VPS metrics bogus, overpaying?

Hi All. I’ve been with dreamhost since 2004 or so. I had shared hosted for a long time. Based on the metrics that I was receiving from Dreamhost, when their new VPS server came out some years ago, I jumped on the bandwagon. I am running a vb4 website/forum and have relatively low traffic I would say.

Again, based on the statistics data I was getting from dreamhost, allegedly my site was too much for shared hosting, and I was happy to upgrade to VPS. Thoughtout my time on VPS I went through several resource upgrades, and had two VPS machines. One for my web front end, and one for the mysql database. My total cost was about 40-50 dollars per month, plus the 120/yr shared hosting fees.

Recently Amazon and their AWS department launched cheap VPS machines. I could potentially cut my costs in half, if not moreso. So I packed my stuff and went to amazon. For 10 bucks a month. That gets me 1 vCPU and 1 GB of RAM, and 30 gb of SSD storage. Doesn’t seem like enough based on all the resources dreamhost was telling me I was using.

What is annoying is this. I built my ubuntu LAMP stack from the ground up, hardened it, combined mysql with my web front end, and I am taking a whopping 8 GB of disk space, and rarely breaking 10% CPU. I am regularly at about 50% RAM utilization.

I want to say my Mysql server ALONE had 700 MB RAM, and even just the other day while I was closing services from my dreamhost panel, my Mysql server was at 75% resource utilization! After all my sites had been moved and the servers werent doing anything! Of course I sent support a note, but I got a form letter answer…my question and discussion is this…should I go back and try and recoup some of my lost money!!! Clearly the figures were botched and made up from the DH side, and I never needed as much resources as they were telling me I did.

I’m likely just going to let it go, but I want it known that their stats are bogus.

This is quite strange, sorry you had such bad surprise.

Let me start by saying that AWS and DreamHost VPS are two radically different beasts: on AWS you (most likely) run a ‘vanilla’ Ubuntu Linux distribution, with the default packages and your own hardening/customizations. You can fine tune your own AWS Ubuntu instance to run exclusively what you need, and remove everything else. The drawback of all this freedom is that you have the responsibility to keep your installation up to date, secure and functioning across time.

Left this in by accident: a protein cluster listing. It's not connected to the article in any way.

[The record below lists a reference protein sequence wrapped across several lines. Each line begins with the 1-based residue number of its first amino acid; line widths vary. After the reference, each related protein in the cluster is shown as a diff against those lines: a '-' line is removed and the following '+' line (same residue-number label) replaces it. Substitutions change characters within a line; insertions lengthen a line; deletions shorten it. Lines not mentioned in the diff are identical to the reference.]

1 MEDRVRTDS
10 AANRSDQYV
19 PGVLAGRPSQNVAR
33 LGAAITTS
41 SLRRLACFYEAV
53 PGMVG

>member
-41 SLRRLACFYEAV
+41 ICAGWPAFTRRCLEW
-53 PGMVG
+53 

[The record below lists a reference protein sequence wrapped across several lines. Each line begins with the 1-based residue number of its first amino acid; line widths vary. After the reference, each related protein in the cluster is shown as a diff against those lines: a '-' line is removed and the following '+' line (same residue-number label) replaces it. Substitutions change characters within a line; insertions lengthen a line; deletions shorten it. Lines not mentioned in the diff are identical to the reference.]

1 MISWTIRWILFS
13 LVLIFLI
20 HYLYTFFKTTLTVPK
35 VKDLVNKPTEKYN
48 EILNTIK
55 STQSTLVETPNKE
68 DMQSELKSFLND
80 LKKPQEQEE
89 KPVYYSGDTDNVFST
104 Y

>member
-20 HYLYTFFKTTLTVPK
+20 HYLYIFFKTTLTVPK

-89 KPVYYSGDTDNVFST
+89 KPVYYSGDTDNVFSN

DreamHost VPS instead offers you custom packages and a restricted sets of configuration options: these are all designed for ease of use and security, with an extensive focus on long term maintenance. With DreamHost VPS you don’t have to think about upgrading your base system because all of that is done by DreamHost staff. All these customizations may add some overhead that may cause the difference in resource utilization that you see. For example, DreamHost SQL VPS makes extensive use of sql query caching and that alone may cause the difference in RAM utilization you see.

Comparisons like this are hard to make since DreamHost VPS and virtual instances like AWS or even our own DreamCompute are totally different beasts. If you have more doubts, please open a ticket (or re-open one) or share more details here on how your applications are configured.

Yeah, I’m not doubting that dreamhost has a lot of extra features. Believe me, the unlimited diskspace and bandwidth are two huge ones. That said, extra cost yielding extra features is just fine with me. In this case, I think the platform, the panel, and all the automation etc, is accounted for in the 120/yr annual fees. The VPS fees should really be used for your site. There shouldn’t be the overhead I was seeing at 75% (AFTER moving my sites off)…that’s unreasonable.

We’ll see how AWS does, but yes your points are all accurate. I probably had a TB of data consumption on my sql backups alone…that will be missed.

I admit, the overhead you see feels a bit too much and I wonder what that is… Unfortunately I can’t tell without diving much deeper and I’m not sure it’s worth it, since you seem to have found a decent solution.

One other option that I can suggest you is to check DreamCompute, if you’re concerned about AWS unpredictable bills: DreamCompute is in many ways similar to AWS in the sense that you can create VMs with the latest Ubuntu (or any other Linux distribution) and configure them as you prefer. DreamCompute instances are not managed by DreamHost, you get the same packages you get on AWS. Pricing on DreamCompute is predictable, there is plenty of free storage included in the price and bandwidth is still free (no plans have been announced yet on the pricing). Details on https://help.dreamhost.com/hc/en-us/articles/217744568-What-is-DreamCompute-Predictable-Bill

If you’re interested in testing DreamCompute send me an email and I’ll give you free credit to try things out.